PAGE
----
IG: Energy needs more protection for some data
Audit finds encryption of sensitive information on mobile devices is not always ensured
The Energy Department should take more steps to protect electronic information that is unclassified but sensitive, according to the department’s inspector general.
In a recent audit, the IG said the department hadn’t ensured that sensitive data stored on mobile devices, sent in e-mail messages, or sent to off-site backup storage is sufficiently protected by encryption, as appropriate. The IG also said one department site visited by the IG hadn’t put in place appropriate measures to protect sensitive data taken on foreign travel.
The IG's office said its testing showed the weaknesses were at least in part attributable to the failure of headquarters programs and field offices to put in place existing policies and procedures for protecting sensitive electronic information. The audit was done between July 2008 and this April.
The audit report, dated Aug. 4
, said the department had made improvements in putting in place protective measures for personally identifiable information. However, the report states, “Additional action was needed to better protect all types of unclassified sensitive information, to include official use only and unclassified controlled nuclear information.”
The IG recommended that Energy officials:
- Ensure that sensitive information on mobile devices, transmitted via electronic messages, or sent to off-site backup storage is adequately protected through encryption.
- Ensure that sensitive information maintained on mobile computing devices taken on foreign travel is adequately protected.
- Verify that sensitive data on computing devices is adequately protected through random checks.
- Finish required privacy-impact assessments on systems that contain privacy information.
The Energy Department has dealt with other IT issues
recently. and in this case said it partially agreed with the IG’s recommendation related to encryption. The department said taking adequate steps to ensure that there is no sensitive information on laptops or mobile devices should be sufficient without requiring encryption of all data on all devices.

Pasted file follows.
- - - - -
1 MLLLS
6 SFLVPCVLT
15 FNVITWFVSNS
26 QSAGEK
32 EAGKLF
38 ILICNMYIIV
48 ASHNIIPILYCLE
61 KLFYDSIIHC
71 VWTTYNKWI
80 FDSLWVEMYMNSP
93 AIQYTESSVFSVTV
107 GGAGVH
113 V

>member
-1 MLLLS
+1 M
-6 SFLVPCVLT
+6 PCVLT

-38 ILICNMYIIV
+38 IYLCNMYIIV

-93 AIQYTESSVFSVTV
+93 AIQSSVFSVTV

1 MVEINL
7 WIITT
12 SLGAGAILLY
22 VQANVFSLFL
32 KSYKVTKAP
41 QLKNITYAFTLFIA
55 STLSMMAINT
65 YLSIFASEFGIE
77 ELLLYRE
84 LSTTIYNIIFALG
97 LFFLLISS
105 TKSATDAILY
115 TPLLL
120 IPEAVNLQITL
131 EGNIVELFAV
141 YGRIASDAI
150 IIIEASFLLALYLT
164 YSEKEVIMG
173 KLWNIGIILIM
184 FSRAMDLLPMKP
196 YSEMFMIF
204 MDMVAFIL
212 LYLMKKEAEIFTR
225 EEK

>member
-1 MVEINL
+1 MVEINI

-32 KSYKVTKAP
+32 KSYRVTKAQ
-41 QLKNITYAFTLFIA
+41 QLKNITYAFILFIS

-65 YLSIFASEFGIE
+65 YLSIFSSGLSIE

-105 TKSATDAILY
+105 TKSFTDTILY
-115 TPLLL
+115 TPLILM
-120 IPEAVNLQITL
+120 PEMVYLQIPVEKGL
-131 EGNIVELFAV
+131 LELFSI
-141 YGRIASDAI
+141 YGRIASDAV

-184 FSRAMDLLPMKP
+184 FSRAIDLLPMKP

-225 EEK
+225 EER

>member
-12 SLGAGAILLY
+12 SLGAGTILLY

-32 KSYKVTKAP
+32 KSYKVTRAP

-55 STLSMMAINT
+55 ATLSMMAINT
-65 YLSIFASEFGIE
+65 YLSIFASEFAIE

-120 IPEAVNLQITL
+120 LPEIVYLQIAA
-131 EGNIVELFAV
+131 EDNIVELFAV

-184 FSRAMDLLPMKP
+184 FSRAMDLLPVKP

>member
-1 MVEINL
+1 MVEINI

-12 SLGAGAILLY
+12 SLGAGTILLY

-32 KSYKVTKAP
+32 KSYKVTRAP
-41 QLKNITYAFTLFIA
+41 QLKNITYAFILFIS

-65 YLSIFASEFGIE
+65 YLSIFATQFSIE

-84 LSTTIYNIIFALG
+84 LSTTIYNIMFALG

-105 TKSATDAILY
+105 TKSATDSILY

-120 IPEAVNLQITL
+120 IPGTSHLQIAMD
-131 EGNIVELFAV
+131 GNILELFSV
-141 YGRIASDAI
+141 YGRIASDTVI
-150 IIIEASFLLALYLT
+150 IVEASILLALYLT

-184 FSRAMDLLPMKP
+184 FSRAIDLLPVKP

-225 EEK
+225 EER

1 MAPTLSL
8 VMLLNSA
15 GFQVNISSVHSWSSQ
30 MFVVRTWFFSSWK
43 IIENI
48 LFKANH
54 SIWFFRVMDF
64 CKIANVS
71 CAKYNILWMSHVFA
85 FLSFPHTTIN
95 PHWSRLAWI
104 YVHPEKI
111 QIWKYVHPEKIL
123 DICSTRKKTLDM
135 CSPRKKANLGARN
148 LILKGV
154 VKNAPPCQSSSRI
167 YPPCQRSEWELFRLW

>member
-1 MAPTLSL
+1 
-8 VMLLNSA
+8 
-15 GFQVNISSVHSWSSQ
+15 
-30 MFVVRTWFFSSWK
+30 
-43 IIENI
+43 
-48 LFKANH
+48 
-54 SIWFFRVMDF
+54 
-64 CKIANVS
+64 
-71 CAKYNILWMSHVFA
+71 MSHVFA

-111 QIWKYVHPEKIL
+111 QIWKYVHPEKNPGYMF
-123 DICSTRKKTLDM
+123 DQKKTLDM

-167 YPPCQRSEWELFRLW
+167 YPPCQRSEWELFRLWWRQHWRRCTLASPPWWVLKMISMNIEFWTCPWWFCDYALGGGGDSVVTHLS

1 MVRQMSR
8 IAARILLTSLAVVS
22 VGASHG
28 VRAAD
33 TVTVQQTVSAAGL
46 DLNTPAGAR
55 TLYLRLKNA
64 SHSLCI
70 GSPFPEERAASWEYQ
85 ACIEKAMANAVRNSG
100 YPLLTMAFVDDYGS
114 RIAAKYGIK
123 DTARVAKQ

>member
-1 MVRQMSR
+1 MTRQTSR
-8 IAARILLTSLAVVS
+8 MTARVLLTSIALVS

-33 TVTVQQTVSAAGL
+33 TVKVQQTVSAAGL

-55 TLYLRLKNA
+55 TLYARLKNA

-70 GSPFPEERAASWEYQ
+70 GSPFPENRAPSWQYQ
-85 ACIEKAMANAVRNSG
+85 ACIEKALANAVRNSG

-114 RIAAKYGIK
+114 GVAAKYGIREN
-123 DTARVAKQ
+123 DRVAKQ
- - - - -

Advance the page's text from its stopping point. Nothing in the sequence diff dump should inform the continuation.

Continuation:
In response to the IG’s recommendation regarding devices taken on foreign travel, Energy said that the level of protection should be determined by local risk analysis and that if no sensitive information is on the device, encryption probably wasn’t necessary.
In addition, the department said considering the need to perform random checks should be based on local risk analysis that takes into account the associated costs. The department concurred with the IG’s recommendation regarding privacy-impact assessments.
Meanwhile, in a separate response to a draft of the report, the department’s National Nuclear Security Administration raised a number of concerns with the “current structure of this report.” The NNSA said "sensitive electronic information" had no formal definition and different types of sensitive information discussed in the report had different protection requirements. NNSA management said the report didn’t appear to completely deal with whether the department or its contractors had adequately protected the information.
Ben Bain is a reporter for Federal Computer Week.